Water cuts in Bogota: Find out when your water will be turned off

By Emma Newbery April 8, 2024
Water cuts in Bogotá are coming this week.

There will be water cuts in Bogotá, beginning on April 11. Rationing will be zone by zone and will last until at least mid-May depending on weather. Months of low rainfall have seriously depleted the water levels in the reservoirs that serve the city, forcing authorities to take drastic action to eke out what’s left. 

Put simply, Bogotá is running out of water. The mayor is calling on everybody to preserve water in any way possible and has also announced rolling 24-hr water cuts throughout the city. The cuts will take place by zone and also impact areas such as Soacha and Chía. 

Bogotá mayor Carlos Galán tweeted: “The critical levels of the reservoirs that supply Bogotá’s drinking water lead us to take measures aimed at saving water and reducing consumption from 17 cubic meters per second to 15.”

Galán’s tweet on the water cuts in Bogotá

The impact of El Niño has been particularly harsh this year, causing forest fires in January and water shortages throughout the country. IDEAM expects the effects of El Niño to last until mid-May or June, meaning water-saving measures will continue for the foreseeable future.

Where are the water cuts in Bogotá?

Water will be cut on a rolling basis in nine zones of Bogotá. On the day when water is cut in your area, there will be no water for 24 hours (from 8am to 8am the following day). The cuts will work on a cycle, beginning April 11.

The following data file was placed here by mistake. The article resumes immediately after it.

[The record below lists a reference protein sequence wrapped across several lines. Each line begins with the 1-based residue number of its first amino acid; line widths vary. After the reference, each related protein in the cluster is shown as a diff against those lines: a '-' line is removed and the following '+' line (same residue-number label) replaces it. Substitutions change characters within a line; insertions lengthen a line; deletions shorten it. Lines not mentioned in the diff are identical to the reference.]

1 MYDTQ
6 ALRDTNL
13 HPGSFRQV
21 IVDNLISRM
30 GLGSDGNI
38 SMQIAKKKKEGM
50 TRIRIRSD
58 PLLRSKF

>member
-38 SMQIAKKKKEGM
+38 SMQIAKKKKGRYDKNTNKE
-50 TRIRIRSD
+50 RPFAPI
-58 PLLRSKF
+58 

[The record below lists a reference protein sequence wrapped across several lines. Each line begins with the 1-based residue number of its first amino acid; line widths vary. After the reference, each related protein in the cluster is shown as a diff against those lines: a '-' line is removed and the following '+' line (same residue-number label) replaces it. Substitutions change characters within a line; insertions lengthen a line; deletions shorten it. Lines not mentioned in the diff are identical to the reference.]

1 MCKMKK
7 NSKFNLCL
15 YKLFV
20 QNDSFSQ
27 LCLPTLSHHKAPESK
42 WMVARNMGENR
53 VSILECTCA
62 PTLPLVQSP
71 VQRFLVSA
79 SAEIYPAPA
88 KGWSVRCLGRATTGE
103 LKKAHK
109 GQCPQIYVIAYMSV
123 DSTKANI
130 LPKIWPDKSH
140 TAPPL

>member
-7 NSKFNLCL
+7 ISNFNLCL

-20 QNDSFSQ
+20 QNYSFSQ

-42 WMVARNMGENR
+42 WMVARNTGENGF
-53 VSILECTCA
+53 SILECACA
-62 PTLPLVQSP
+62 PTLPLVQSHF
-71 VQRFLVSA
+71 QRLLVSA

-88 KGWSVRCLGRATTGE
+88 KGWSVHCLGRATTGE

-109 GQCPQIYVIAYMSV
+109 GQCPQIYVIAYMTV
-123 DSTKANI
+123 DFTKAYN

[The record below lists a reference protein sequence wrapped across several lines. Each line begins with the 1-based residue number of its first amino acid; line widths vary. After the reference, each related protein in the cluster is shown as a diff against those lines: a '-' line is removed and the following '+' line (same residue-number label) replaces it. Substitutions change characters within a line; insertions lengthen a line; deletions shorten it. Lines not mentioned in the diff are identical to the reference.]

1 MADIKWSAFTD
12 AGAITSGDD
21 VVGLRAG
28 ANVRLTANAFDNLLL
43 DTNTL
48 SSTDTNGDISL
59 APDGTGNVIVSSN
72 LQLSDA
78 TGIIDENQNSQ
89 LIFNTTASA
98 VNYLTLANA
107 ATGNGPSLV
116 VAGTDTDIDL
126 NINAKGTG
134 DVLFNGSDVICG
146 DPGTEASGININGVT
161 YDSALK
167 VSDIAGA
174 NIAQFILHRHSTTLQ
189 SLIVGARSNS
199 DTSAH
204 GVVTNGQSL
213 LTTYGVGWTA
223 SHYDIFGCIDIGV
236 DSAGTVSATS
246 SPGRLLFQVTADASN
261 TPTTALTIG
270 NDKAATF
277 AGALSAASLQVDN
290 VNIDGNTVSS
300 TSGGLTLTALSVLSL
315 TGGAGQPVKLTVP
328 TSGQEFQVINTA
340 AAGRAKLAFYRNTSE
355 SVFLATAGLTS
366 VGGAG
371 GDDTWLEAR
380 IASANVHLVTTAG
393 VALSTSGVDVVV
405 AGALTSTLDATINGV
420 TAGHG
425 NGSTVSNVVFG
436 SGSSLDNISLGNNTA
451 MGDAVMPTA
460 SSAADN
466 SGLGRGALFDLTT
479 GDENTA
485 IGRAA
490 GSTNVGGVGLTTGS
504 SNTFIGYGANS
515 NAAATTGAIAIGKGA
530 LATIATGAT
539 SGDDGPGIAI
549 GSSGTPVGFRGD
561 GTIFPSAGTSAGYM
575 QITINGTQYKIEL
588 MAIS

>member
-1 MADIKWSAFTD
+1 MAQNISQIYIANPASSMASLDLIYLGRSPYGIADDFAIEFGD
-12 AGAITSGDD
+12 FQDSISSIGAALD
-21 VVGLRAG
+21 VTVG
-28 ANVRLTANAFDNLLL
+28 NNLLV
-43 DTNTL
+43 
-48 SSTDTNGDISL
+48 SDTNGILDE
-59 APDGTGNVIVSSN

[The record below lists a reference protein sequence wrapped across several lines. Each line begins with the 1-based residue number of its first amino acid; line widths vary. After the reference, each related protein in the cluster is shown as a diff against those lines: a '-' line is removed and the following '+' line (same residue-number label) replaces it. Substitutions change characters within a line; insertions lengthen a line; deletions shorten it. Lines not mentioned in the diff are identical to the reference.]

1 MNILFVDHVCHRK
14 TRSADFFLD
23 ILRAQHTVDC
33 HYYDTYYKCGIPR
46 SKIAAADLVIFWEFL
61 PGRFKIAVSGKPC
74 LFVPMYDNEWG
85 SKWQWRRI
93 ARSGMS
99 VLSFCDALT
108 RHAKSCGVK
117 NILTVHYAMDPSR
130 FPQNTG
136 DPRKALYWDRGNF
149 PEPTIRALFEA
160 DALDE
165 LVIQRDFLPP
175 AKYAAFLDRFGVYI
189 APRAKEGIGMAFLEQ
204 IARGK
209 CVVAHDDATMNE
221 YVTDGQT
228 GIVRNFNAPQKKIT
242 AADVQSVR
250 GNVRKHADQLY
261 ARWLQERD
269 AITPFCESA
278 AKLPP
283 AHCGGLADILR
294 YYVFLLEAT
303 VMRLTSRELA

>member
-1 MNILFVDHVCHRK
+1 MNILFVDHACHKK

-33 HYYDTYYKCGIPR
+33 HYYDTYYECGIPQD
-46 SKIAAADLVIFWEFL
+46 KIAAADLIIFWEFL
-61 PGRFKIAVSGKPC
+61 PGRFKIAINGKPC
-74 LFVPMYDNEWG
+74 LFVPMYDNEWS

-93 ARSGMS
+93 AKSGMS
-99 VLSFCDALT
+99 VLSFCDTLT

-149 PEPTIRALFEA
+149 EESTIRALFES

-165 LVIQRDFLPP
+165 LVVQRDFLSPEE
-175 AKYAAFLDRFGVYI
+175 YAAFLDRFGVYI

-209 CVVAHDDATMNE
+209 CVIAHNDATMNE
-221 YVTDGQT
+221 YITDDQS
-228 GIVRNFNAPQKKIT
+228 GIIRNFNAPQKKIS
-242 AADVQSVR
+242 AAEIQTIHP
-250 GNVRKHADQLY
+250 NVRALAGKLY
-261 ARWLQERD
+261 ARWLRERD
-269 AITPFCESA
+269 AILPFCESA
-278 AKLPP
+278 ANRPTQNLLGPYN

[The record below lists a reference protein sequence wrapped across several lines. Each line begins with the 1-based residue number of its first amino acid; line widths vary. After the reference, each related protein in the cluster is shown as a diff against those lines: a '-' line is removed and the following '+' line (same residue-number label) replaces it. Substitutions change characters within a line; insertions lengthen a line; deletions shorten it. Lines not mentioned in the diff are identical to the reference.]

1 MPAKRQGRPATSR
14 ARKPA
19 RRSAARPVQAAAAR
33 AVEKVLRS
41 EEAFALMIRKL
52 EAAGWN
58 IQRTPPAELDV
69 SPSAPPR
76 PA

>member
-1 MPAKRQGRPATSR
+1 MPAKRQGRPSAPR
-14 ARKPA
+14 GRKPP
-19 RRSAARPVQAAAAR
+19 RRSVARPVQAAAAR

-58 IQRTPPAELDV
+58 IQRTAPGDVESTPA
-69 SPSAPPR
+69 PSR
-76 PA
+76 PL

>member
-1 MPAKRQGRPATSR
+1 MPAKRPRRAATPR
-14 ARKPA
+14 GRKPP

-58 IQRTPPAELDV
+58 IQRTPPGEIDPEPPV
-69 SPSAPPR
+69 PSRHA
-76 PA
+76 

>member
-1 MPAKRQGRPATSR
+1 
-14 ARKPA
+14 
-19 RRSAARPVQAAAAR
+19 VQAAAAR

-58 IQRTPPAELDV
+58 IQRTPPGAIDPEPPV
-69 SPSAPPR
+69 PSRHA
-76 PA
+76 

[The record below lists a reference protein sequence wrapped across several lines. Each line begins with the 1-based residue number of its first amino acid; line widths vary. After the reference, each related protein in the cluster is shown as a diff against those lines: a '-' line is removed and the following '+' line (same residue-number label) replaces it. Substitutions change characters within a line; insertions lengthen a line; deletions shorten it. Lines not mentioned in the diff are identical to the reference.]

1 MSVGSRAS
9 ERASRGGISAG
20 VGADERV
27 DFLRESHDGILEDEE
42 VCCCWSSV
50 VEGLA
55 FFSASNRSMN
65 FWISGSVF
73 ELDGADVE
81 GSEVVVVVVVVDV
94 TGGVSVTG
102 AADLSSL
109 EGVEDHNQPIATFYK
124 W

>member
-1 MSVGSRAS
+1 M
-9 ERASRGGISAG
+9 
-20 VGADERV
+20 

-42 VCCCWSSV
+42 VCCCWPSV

According to Acueducto, here’s how the cuts will impact each area. EAAB have more details here (pdf).

April 11: Zone 1

  • Much of Antonio Nariño
  • Much of Barrios Unidos
  • Parts of Chapinero
  • Much of Los Mártires
  • Much of Puente Aranda
  • Parts of Rafael Uribe Uribe
  • Parts of Santa Fe
  • Teusaquillo
  • Parts of Tunjuelito
  • Parts of Usaquén

Cuts continue on April 20 and April 29

April 12: Zone 2

  • Engativá
  • Parts of Fontibón
  • Cota

Cuts continue on April 21 and April 30

April 13: Zone 3

  • Parts of Barrios Unidos
  • About half of Suba
  • Much of Usaquén

Cuts continue on April 22 and May 1

April 14: Zone 4

  • Much of Bosa
  • About half of Ciudad Bolívar
  • Parts of Kennedy
  • Parts of Puente Aranda
  • Much of Tunjuelito

Cuts continue on April 23 and May 2

April 15: Zone 5

  • About half of Ciudad Bolívar
  • Much of Rafael Uribe Uribe
  • Much of San Cristóbal
  • About half of Santa Fe
  • One barrio in Tunjuelito

Cuts continue on April 24 and May 3

April 16: Zone 6

  • About half of Suba
  • Soacha

Cuts continue on April 25 and May 4

April 17: Zone 7

  • Much of Fontibón
  • Parts of Kennedy
  • Also Funza, Madrid, and Mosquera

Cuts continue on April 26 and May 5

April 18: Zone 8

  • Parts of Antonio Nariño
  • Much of Bosa
  • Much of Chapinero
  • Much of Kennedy
  • Part of Los Mártires
  • Parts of Rafel Uribe Uribe
  • Parts of San Cristóbal
  • About half of Santa Fe
  • About half of Usaquén

Cuts continue on April 27 and May 6

April 19: Zone 9

  • About half of Usaquén
  • Parts of Suba